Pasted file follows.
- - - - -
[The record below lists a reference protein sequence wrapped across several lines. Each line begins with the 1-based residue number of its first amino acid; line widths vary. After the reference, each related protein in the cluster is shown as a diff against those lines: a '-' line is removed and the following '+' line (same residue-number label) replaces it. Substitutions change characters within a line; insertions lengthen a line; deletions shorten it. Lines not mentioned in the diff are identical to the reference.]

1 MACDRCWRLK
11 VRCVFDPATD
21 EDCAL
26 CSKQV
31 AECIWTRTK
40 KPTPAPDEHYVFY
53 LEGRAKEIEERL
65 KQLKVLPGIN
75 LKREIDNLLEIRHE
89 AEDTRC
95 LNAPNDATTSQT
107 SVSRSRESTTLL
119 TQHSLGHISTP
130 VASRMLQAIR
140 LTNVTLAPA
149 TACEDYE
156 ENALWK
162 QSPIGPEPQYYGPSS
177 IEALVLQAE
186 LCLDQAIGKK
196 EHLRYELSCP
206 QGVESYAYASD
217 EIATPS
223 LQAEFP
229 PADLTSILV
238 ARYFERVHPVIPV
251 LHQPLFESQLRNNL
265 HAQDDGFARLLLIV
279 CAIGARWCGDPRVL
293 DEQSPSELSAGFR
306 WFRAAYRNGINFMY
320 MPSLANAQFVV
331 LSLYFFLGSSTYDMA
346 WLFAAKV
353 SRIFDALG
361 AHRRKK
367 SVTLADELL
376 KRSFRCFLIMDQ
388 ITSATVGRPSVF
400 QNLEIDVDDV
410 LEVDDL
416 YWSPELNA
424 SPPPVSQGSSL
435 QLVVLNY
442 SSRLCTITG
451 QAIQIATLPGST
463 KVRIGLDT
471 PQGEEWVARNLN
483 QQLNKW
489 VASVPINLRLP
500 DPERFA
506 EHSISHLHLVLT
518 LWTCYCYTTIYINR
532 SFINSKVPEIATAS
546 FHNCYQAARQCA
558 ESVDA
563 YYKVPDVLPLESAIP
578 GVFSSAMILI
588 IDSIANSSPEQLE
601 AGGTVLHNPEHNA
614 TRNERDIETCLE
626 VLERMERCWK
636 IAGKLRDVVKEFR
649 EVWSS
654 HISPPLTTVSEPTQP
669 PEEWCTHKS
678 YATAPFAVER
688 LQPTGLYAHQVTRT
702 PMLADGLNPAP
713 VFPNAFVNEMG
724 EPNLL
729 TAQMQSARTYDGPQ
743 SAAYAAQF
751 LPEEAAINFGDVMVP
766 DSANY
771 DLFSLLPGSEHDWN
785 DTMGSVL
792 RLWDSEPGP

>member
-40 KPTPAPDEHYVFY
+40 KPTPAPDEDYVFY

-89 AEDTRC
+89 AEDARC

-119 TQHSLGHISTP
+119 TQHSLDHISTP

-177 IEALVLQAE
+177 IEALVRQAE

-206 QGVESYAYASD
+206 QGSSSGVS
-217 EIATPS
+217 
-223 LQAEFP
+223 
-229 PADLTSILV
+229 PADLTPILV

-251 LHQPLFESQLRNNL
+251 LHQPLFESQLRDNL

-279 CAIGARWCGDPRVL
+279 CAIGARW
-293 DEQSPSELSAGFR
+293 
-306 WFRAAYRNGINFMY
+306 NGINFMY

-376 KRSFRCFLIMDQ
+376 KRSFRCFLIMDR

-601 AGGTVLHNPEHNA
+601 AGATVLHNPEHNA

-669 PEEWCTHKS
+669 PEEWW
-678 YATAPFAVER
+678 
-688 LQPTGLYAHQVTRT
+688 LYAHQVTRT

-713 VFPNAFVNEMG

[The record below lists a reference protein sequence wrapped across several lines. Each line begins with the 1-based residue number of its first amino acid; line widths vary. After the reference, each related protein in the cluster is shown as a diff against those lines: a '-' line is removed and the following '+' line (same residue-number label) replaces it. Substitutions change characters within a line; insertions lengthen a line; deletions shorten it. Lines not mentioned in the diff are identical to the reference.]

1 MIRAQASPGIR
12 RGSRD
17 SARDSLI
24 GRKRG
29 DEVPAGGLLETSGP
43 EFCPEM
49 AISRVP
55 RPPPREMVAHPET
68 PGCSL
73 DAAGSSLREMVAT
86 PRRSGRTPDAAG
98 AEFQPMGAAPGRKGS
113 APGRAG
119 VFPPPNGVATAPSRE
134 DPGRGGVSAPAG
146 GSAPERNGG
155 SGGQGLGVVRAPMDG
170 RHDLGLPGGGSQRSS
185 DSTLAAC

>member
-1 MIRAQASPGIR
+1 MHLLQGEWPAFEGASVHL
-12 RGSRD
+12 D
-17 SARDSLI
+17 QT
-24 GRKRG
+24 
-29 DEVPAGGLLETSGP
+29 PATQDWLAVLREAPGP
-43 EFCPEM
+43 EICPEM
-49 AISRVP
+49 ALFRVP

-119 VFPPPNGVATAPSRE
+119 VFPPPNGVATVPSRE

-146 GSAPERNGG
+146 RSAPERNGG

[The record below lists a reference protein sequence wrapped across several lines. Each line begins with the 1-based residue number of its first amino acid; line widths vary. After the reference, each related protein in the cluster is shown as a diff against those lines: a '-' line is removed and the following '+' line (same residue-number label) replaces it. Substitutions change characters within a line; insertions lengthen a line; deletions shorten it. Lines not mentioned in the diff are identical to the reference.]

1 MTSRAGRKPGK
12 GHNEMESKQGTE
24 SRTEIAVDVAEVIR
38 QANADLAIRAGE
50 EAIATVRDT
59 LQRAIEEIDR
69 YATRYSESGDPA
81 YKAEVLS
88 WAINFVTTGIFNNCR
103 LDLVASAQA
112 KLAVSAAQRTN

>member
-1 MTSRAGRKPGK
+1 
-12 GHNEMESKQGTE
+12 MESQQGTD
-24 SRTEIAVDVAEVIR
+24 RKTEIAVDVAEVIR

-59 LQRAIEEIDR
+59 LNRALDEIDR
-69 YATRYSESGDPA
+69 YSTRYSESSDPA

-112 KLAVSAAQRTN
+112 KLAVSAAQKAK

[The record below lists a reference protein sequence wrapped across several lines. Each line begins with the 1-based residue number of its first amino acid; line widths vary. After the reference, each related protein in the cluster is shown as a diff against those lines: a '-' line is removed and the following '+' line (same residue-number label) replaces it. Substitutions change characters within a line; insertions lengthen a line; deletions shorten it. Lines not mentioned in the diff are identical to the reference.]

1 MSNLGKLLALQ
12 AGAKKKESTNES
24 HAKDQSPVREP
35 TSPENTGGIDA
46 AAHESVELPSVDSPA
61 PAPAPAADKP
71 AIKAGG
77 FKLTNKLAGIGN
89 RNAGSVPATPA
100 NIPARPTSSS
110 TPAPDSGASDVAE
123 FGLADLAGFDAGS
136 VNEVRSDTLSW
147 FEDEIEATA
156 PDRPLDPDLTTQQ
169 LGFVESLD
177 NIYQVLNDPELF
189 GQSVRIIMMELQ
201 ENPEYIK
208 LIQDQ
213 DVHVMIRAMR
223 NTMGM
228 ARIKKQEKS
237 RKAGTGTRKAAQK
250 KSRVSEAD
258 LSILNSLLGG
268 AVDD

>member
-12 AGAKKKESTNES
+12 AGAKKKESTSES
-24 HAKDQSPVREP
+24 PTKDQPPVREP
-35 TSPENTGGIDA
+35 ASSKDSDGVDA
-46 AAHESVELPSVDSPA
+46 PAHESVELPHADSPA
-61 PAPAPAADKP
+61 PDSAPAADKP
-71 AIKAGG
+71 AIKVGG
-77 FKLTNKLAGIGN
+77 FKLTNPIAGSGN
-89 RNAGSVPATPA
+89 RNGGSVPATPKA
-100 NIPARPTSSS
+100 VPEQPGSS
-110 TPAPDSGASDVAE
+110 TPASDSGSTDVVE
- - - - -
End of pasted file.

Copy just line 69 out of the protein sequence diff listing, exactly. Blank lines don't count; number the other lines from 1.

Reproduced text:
688 LQPTGLYAHQVTRT